note: entire contents copyright 2005 by Carl A. Rossi
Ben Shapiro; Ben Shipley … Ben Steinfeld
The Dancer Upstairs … Kelly Crandall and Jason Lacayo
Luis Mendez … Julio Monge
Abby Sullivan; Ashley Morgan … Haviland Stillwell
Paul; Peter … Gerritt VanderMeer
Irene; Irene Craig … Rachael Warren
Fred; Alan Wetherly … Jay Montgomery
Tom; Simmons … Mauro Hantman
Young Luis Mendez … Darryl Semira
Dad; Vice President … Fred Sullivan, Jr.
Hawkins … Stephen Thorne
Conductor; Piano … Charlie Alterman
Reed 1 … Terry Anthony
Reed 2 … Chris Lussier
Reed 3 … Anthony Grant; Daniel Zupan
Trumpet … Robbie LePage
Trombone … David Marrocco
Bass … Thomas Brinkley
Drums … Mike Sartini
Percussion … Joe DeMarco
The American Musical of today, with rare exceptions, is such a pale version of its former self that Charles Strouse’s YOU NEVER KNOW, in its New England premiere at Trinity Repertory, automatically becomes an Event: Mr. Strouse’s canon includes such popular classics as BYE, BYE BIRDIE and ANNIE, and his MARTY which premiered at the Huntington three years ago was a perfectly respectable work-in-progress (where is it now?); sadly, YOU NEVER KNOW is a disappointment despite thunderous applause on the night I attended. A young composer named Ben holds a workshop performance of an unproduced musical written by his late grandfather Ben about a love triangle between a shady politician, his movie star-wife and a lounge pianist named….Ben. What starts off on a bare stage remains on a bare stage with just enough costume changes and fly-ins to suggest that the actors of the outer musical are becoming the characters, physically and emotionally, of the inner musical, thus Ben the composer and Ben the lounge pianist (played by the same actor) fall for Ashley the NYU singer-dancer and Abby the troubled movie star (played by the same actress), competing against Ashley’s preppie boyfriend Paul and Abby’s husband Peter (played by the same, etc.). Ashley’s own rival Irene trails after Paul and, in turn, becomes Irene the hotel manager who trails after Peter (played by, etc.), and so on. There are several endings to both musicals.
This backstage musical with a Pirandello twist might have worked had Mr. Strouse and his co-librettist Rinne Groff put some down-to-earth heart into YOU NEVER KNOW rather than endless cleverness; whether they are aiming for Something New or keeping one jump ahead of today’s anti-musical audiences, Mr. Strouse and Ms. Groff continuously pull the rug out from under their own efforts --- thus, when the onstage orchestra, up on the second level, begins the evening with what seems to be an Overture, Ben the composer enters, raps a broomstick beneath them for silence and --- surprise! --- this was no Overture, but an upstairs rehearsal, now interrupted. (Half the score is performed on a lone piano, leaving the orchestra to sit in silence, instruments in laps). And so it goes: just as the creators start to get you involved, they will do something to pull you back again. After awhile, YOU NEVER KNOW’s constant distancing backfired and I ended up watching in complete, utter detachment. Mr. Strouse supplies some nice, fleeting tunes, to his credit, but I’ll be damned if I can hum any for you.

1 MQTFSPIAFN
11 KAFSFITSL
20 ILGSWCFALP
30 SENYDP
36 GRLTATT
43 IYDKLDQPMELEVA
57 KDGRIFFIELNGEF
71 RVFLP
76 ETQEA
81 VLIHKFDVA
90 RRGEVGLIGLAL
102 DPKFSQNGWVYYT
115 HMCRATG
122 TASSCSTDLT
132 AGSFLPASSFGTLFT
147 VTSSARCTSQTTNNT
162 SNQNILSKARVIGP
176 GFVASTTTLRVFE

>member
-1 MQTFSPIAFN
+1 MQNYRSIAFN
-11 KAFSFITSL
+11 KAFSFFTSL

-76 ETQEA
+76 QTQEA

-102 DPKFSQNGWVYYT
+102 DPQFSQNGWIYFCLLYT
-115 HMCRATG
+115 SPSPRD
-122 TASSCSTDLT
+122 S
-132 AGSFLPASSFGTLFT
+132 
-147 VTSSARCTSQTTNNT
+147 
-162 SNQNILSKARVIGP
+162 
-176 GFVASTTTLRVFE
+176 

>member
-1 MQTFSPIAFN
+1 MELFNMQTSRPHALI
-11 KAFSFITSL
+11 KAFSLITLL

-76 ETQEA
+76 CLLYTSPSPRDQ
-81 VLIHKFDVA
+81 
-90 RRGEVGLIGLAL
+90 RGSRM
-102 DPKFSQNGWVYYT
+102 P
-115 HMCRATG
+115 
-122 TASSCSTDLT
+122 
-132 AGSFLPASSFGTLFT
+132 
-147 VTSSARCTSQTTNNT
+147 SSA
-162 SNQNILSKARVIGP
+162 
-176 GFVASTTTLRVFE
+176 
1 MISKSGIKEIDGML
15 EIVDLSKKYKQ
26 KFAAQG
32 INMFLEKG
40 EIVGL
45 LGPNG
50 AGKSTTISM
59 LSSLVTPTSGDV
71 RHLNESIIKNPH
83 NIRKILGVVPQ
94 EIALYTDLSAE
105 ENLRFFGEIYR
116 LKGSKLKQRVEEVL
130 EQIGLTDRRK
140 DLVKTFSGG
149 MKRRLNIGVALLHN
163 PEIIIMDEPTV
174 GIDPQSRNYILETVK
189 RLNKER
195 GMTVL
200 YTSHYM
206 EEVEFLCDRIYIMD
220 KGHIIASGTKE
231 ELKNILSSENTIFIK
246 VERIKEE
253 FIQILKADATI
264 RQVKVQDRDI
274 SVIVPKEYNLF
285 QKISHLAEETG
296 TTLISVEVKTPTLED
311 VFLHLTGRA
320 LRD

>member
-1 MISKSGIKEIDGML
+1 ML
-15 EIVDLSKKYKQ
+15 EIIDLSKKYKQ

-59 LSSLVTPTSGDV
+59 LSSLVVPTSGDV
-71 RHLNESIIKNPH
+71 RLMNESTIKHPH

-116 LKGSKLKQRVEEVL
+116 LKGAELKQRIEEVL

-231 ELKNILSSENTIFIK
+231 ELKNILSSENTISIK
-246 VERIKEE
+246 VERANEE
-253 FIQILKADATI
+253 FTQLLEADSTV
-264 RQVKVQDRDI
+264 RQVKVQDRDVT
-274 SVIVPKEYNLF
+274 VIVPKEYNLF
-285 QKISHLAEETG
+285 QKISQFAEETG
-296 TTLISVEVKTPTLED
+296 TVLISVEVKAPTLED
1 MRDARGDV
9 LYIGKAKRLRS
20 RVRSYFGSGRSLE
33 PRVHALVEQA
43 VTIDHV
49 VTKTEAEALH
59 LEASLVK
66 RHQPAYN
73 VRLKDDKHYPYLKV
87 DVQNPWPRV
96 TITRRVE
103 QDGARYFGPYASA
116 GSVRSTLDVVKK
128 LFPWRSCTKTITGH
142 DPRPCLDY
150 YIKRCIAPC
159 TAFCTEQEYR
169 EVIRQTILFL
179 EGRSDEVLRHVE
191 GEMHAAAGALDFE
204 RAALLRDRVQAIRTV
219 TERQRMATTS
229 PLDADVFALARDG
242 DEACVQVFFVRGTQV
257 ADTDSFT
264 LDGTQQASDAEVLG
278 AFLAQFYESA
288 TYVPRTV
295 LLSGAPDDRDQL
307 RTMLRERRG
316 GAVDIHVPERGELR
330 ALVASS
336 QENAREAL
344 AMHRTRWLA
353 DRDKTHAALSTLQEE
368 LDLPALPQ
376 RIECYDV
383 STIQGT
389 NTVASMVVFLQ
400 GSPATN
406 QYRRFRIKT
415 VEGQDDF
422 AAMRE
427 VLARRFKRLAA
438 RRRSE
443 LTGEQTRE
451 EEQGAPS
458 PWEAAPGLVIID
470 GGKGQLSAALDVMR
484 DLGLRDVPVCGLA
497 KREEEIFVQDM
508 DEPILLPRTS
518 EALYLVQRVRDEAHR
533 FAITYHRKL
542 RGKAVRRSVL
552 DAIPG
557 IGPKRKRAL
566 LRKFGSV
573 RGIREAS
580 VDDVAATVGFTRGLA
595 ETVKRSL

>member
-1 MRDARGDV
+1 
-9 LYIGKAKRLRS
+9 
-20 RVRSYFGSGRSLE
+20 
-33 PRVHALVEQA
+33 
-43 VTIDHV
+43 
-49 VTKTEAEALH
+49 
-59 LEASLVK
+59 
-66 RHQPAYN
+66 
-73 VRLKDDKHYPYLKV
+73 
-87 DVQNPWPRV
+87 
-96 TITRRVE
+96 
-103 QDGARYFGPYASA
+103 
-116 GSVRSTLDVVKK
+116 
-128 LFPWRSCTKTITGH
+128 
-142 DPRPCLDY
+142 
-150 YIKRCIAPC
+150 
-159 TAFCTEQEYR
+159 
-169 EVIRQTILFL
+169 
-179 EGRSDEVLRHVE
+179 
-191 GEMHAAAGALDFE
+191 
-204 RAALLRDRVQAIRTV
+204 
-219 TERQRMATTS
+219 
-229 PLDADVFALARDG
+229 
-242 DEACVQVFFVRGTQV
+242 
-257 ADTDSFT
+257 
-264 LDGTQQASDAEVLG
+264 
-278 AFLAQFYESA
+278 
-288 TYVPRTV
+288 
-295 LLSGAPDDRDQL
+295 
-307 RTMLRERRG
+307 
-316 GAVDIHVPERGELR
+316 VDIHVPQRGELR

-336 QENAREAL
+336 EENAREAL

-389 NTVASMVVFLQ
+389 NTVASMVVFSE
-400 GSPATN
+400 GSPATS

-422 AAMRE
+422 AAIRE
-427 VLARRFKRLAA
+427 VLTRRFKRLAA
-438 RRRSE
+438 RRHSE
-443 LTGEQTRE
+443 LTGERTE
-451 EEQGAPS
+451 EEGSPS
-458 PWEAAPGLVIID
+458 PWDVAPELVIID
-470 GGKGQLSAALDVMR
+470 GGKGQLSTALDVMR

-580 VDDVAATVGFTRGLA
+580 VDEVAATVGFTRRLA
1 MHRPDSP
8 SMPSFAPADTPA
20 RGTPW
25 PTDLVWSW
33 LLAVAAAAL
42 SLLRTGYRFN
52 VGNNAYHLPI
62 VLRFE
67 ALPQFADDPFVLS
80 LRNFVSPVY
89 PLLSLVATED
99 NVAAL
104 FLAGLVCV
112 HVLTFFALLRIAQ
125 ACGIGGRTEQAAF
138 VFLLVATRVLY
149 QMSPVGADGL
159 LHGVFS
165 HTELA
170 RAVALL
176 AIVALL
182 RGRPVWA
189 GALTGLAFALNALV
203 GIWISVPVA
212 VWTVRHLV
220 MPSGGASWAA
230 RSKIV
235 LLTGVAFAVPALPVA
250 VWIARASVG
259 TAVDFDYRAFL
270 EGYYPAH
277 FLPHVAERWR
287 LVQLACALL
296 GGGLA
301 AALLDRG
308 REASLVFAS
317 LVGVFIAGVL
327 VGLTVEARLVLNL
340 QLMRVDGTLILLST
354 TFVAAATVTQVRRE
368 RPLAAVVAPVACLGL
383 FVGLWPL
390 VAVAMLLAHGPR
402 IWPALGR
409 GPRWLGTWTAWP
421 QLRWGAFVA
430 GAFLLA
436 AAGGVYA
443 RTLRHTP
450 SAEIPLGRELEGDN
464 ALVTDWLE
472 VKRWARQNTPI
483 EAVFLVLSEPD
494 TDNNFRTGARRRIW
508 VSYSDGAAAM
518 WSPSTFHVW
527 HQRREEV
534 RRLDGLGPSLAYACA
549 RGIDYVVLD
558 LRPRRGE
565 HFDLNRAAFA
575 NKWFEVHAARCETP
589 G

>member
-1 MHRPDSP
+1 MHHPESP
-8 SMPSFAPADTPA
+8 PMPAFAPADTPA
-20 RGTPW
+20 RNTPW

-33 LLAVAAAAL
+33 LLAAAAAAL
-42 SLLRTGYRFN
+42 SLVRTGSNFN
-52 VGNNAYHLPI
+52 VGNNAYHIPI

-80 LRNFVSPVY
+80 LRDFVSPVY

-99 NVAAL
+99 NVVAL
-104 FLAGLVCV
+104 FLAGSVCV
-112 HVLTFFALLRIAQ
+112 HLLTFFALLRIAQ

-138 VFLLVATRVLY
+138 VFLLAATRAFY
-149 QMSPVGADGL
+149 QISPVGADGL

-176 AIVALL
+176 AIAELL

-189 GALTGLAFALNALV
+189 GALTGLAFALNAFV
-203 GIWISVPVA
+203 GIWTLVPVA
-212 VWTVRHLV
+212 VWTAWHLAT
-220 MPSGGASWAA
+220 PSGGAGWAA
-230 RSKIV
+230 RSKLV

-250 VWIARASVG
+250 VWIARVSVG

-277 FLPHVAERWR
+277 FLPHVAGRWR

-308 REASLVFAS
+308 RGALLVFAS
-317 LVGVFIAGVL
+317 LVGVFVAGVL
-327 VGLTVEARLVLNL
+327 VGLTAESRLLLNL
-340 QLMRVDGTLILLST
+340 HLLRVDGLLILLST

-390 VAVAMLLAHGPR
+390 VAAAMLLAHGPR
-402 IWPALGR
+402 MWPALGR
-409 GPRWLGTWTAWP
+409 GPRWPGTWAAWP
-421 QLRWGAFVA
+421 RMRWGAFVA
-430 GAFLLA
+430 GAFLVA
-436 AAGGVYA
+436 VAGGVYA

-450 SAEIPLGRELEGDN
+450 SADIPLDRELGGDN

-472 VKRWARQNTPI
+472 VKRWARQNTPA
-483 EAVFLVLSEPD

The only pleasure to be had is in watching the Trinity regulars take on song and dance following their encounters with Shakespeare and Moliere, and choreographer Christopher d’Ambroise gives them some good staging before he gets his hand slapped by his peers (when was the last time you saw a musical where hopping about was a major dance step?). The three Bens are played by Ben (!) Steinfeld who was good in small doses in the HENRIAD; as a diminutive leading man, Mr. Steinfeld is loud and punchy in the familiar Broadway manner so that everything he does screams “ME!” Haviland Stillwell makes a perky Trinity debut as Ashley/Abby though she is pushed into matching Mr. Steinfeld’s hardness and her silvery upper register, perfect for operetta, nearly gets lost in the process. Fred Sullivan, Jr., entering late in the evening as Ben’s conservative father, contributes a surprisingly restrained performance mainly from the sidelines; Mr. Sullivan becomes the show’s unintended critic when his character exclaims “What kind of musical is this?” and “I’m being tortured!” whereas I’m compelled to say the same thing, only nicer.